Smart companies used the rise of social media as an opportunity to have two-way conversations with their customers. Social media hasn’t completely delivered on its promise of making companies more customer-centric, but it definitely moved the conversation forward.

VC: Which companies embody what it means to be customer-centric today, and what are they doing differently?

Sullivan: Country Outfitters, a Sailthru client, demonstrates what it means to listen to customers from all angles. The retailer uses customer insight to have more engaging conversations with their clients and to make better business decisions. The company looks at customer trends in real-time, which is a progressive way of learning about its customers. The company sells handbags, boots and apparel—a competitive market—so it needs to be always on top of its game. To gain a competitive edge, the company evaluated its internal processes and rearranged its teams so it can have a more real-time mindset when it comes to understanding its customers. As a result, Country Outfitters is able to create products that customers actually want.

Business Insider has done a great job of putting the reader at the center of its universe. As a media brand, the company is in the business of writing stories. The company invested in building an interest profile of each reader to better understand them. The company uses those interest profiles to determine what story an individual reader should see in an email or on Business Insider’s website. The company leverages cutting edge tools that help surface what its audience will be interested in. The company’s reader-centric approach is in stark contrast to the traditional editorial process, where editors, not necessarily the readers, decide what stories everyone sees. And now they’re the fastest growing business news publication on the planet.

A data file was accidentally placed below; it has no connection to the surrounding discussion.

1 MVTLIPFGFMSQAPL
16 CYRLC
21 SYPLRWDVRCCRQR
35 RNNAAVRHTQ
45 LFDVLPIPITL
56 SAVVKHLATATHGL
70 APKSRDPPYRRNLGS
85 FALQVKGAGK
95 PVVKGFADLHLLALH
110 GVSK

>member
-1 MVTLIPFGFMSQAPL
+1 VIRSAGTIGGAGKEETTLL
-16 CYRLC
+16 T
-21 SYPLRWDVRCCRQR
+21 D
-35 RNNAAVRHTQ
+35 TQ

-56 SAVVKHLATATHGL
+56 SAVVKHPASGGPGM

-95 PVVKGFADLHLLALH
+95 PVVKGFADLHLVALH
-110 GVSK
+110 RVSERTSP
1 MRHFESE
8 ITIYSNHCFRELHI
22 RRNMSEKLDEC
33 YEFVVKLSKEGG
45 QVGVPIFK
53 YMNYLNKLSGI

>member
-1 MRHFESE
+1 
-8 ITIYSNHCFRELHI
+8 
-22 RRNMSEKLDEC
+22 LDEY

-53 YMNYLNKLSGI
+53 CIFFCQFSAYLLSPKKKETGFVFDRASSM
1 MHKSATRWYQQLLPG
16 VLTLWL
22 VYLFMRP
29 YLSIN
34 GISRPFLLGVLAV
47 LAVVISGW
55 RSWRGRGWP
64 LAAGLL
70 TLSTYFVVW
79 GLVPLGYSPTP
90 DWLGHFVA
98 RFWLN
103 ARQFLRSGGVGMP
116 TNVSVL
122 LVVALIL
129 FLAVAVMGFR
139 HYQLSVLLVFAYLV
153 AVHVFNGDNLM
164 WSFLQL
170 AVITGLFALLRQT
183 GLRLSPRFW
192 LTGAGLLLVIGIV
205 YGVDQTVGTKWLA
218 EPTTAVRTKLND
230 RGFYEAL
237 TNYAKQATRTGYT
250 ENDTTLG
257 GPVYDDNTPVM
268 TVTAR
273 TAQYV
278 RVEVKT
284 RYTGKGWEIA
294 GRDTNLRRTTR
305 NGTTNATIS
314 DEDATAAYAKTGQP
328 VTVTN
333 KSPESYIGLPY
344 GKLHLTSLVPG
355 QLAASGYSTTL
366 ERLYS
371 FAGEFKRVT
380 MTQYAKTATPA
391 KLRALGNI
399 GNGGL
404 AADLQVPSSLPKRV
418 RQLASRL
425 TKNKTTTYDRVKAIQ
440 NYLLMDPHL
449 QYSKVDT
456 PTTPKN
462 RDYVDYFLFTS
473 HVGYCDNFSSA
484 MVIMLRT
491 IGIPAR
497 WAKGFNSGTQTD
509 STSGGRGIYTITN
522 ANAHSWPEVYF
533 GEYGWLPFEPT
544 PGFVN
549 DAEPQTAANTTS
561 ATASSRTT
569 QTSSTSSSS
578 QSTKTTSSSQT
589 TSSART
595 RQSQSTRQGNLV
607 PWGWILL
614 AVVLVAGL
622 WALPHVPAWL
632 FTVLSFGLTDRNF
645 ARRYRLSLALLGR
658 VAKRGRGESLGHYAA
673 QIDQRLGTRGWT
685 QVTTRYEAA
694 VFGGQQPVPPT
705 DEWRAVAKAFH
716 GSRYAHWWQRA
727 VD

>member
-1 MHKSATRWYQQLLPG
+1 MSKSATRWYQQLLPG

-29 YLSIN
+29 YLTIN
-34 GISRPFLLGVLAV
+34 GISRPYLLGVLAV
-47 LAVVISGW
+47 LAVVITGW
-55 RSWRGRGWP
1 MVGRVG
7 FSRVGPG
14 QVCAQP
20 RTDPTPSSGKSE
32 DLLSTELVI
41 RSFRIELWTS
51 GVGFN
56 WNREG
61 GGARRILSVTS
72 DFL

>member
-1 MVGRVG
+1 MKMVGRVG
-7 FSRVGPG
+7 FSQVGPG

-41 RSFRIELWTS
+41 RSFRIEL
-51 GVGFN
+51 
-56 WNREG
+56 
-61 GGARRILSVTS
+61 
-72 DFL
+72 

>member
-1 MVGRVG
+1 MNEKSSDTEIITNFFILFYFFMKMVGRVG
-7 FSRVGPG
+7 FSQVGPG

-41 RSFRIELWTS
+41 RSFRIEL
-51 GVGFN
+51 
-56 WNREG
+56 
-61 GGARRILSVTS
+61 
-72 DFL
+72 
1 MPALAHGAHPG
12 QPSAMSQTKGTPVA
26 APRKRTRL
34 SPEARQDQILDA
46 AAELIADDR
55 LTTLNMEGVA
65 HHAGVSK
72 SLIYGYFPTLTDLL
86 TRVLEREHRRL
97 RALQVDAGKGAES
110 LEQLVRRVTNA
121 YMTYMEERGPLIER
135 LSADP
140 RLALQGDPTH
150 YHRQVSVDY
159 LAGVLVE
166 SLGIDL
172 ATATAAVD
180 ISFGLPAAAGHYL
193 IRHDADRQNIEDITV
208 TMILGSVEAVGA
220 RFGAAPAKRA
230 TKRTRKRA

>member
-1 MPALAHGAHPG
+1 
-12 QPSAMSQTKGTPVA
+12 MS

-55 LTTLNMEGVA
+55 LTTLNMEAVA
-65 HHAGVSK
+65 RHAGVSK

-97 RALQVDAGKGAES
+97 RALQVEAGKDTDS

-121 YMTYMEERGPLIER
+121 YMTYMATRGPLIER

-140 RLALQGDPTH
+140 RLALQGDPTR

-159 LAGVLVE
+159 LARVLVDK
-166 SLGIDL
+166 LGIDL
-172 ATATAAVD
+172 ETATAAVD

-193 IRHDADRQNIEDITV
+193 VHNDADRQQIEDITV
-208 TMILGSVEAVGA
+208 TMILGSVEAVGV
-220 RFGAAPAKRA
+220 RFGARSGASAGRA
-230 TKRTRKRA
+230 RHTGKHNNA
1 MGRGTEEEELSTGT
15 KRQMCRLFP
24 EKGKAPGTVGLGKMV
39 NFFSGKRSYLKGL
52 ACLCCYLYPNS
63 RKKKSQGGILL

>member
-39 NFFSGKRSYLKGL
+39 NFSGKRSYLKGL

VC: Sailthru specializes in creating a connected, personalized experience for retail consumers. From your experience working at Sailthru, what are the top three things companies need to have in place in order to deliver a more seamless customer experience?

Sullivan: To win in omnichannel retailing, marketers need three things in their marketing stack. First, they need a single view of the customer. Companies need to have a unified data asset, taking all different data and feeds into a single platform. Companies need to put the focus on the customer and build an interest graph around their users. Breaking down silos and empowering different departments in your company to communicate and share information is a crucial first step.

Secondly, marketers need to focus on personalization, not simply customization. Delivering content that’s both interesting and engaging to customers is critical to driving sales. But marketers mistake changing a person’s name in an email for personalization. It’s not. Personalization means using all the data sets available and creating an experience that’s completed dynamic and unique to each and every customer.

Finally, marketers need tools that will help them look forward. Is your company able to use customer data as a business intelligence tool and predict what your customers will do next? Using customer intelligence to predict the future means being able to answer questions like: Who’s most likely to buy? Who is most likely to unsubscribe from your email list because they get too many emails? Having predictability on what will happen in the future is a huge competitive advantage for companies.